For more information or confidential assistance
Call 800-306-3180

Arkansas Woman Files Lawsuit Over Stryker Rejuvenate Hip Injuries

On November 7, 2012, Arkansas resident Tracy Sponer filed a lawsuit in the U.S. District Court, Eastern District of Arkansas against Stryker Orthopaedics, seeking compensation for Stryker injuries she allegedly suffered from the company’s Rejuvenate hip implant.

Plaintiff required revision surgery

According to the lawsuit, Sponer underwent hip replacement surgery at the Arkansas Surgical Hospital in Little Rock, Arkansas on September 6, 2011, during which she was implanted with the Rejuvenate hip implant. Subsequently, she experienced complications that were so severe that she was forced to undergo painful revision surgery on September 18, 2012 to replace the implant.

In her Stryker hip replacement lawsuit, the plaintiff alleges that the company failed to report problems with the Rejuvenate hip implant in a timely manner and did not conduct investigations and analyses of reported failures. She brings counts of failure to warn, negligence, defective manufacture and design, and breach of warranties, and seeks compensation for her past, present and future physical and mental pain and suffering in addition to her past, present and future medical, pharmaceutical, hospital, and rehabiliation expenses.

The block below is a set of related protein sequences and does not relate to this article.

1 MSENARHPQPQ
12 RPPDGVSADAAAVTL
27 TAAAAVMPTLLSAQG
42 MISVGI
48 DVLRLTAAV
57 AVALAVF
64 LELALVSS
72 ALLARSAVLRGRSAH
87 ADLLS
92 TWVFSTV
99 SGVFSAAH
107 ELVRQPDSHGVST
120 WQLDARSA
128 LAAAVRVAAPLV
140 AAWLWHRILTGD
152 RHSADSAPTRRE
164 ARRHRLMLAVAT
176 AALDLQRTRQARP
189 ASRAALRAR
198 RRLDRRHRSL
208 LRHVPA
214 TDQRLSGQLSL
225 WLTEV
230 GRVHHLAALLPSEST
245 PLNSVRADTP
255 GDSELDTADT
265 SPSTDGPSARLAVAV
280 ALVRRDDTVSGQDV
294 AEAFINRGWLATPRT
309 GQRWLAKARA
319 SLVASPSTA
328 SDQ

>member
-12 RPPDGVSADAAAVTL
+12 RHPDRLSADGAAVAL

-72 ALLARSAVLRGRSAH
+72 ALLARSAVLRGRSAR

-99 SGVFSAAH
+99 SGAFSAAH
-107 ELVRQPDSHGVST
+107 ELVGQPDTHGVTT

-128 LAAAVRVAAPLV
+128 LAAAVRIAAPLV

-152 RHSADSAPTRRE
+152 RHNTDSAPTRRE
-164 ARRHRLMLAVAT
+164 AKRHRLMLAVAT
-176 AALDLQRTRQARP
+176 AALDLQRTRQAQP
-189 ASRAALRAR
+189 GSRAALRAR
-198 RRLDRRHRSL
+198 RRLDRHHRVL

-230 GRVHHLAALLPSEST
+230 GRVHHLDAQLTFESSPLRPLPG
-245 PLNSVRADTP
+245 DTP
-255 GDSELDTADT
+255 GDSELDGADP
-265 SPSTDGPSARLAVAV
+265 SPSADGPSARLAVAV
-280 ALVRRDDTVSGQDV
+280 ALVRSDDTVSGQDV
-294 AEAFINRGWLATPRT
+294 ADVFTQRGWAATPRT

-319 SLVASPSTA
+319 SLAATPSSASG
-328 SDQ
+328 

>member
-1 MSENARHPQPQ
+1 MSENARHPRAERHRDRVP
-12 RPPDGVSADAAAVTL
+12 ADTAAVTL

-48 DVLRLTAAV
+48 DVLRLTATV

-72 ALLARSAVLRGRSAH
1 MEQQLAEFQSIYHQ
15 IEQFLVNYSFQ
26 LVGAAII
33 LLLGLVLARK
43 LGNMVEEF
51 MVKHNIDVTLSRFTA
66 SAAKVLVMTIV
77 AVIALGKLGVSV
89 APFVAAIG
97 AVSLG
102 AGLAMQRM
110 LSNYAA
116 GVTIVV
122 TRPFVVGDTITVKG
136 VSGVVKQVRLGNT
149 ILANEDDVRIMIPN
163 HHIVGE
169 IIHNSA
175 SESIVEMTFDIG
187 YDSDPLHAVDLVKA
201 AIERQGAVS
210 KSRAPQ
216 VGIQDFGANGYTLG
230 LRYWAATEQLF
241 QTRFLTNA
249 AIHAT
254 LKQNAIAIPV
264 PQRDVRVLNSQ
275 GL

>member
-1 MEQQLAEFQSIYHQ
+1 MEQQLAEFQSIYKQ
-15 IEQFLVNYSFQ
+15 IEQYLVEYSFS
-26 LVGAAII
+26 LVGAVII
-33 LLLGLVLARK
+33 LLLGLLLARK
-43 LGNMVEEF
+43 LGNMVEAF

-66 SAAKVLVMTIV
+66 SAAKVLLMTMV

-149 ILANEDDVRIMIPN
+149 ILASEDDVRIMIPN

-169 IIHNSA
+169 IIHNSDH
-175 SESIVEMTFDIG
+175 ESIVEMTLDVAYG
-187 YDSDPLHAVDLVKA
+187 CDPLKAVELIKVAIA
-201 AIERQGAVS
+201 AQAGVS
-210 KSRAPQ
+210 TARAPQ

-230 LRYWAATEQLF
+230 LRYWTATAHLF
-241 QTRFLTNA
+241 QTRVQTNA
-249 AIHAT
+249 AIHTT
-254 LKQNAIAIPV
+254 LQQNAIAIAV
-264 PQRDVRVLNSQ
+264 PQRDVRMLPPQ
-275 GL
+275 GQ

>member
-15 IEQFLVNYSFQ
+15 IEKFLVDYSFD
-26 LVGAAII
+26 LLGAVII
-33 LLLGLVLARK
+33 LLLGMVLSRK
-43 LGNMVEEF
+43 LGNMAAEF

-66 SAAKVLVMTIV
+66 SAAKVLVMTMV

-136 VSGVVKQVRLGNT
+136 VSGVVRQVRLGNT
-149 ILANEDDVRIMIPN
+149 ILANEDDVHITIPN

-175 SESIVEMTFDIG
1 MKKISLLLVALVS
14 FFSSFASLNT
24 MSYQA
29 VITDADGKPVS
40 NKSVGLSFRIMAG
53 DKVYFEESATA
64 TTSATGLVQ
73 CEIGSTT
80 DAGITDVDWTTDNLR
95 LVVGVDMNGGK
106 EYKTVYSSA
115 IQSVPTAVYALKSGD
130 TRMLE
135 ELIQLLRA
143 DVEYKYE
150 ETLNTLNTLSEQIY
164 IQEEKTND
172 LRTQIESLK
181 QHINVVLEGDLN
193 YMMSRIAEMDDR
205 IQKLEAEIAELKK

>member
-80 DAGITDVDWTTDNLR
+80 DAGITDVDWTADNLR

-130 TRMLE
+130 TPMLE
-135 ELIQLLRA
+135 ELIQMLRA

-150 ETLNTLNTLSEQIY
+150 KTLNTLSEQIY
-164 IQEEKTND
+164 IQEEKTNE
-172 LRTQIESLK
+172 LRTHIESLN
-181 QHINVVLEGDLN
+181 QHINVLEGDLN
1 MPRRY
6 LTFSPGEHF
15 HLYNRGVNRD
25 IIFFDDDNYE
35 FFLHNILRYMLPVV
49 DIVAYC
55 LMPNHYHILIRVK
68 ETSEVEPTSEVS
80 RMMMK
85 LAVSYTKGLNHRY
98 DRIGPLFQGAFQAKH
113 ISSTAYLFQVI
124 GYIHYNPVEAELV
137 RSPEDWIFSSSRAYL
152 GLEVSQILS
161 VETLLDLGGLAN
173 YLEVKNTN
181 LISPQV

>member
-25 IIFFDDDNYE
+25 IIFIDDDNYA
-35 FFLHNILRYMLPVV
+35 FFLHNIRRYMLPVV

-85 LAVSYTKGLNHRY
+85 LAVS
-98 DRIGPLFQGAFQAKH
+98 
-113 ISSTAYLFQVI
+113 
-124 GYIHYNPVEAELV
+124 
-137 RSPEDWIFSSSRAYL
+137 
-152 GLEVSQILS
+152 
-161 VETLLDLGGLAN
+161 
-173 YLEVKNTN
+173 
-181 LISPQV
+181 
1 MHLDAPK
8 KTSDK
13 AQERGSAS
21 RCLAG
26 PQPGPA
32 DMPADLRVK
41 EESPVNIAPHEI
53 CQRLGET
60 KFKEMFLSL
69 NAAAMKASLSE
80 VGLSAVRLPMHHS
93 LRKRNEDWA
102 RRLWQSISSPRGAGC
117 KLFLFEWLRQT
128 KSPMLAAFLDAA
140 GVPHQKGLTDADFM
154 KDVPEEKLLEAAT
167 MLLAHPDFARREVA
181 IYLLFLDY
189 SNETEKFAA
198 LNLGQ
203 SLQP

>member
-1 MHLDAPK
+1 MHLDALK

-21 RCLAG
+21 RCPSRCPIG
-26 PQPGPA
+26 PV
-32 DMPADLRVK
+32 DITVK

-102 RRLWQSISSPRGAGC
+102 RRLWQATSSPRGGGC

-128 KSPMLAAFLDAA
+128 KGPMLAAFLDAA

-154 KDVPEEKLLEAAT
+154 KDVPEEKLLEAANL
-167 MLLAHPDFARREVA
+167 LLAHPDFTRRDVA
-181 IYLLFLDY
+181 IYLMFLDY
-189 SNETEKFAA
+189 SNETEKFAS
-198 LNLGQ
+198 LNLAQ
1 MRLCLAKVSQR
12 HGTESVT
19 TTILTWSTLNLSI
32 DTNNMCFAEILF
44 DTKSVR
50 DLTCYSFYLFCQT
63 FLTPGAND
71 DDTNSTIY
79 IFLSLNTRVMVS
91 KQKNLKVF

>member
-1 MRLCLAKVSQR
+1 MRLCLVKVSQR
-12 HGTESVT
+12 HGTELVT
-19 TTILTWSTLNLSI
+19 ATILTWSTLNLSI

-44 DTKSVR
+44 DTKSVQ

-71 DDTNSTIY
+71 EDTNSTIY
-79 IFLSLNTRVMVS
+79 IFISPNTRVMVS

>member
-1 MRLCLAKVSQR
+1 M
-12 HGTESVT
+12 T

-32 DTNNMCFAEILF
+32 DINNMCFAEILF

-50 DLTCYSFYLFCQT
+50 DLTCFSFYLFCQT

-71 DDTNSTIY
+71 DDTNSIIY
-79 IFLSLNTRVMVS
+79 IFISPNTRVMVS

Rejuvenate hip recalled after reports of corrosion and fretting

The Stryker Rejuvenate Modular Primary Hip system was first put on the market in February 2009. It was hailed as a breakthrough because it featured a a chrome cobalt modular neck inserted into a titanium femoral stem. This two-piece design was supposed to be more stable and to give surgeons more flexibility and options when fitting the implant to a patient’s unique anatomy. The company’s promotional material claimed that the Rejuvenate’s proprietary titanium alloy was stronger and less rigid than other titanium alloys, and that the alloy had been tested and proven to be resistant to corrosion and fretting.

However, in April 2012, the company sent an urgent field safety notice to U.S. hospitals and surgeons, warning them about reports of Rejuvenate implant failure to due heavy metal contamination and failures at the taper neck junction between the neck and the stem caused by corroding and fretting. Following the warning, Stryker recalled the Rejuvenate in Canada, but initially left it on the market in the U.S.

Finally, in July 2012, Stryker issued a U.S. Rejuvenate recall and admitted that the Rejuvenate was, in fact, corroding and fretting in patients’ bodies. Following the recall, many patients who had suffered complications from the Rejuvenate filed lawsuits against Stryker.

[SmartLink strykerhiplawsuit]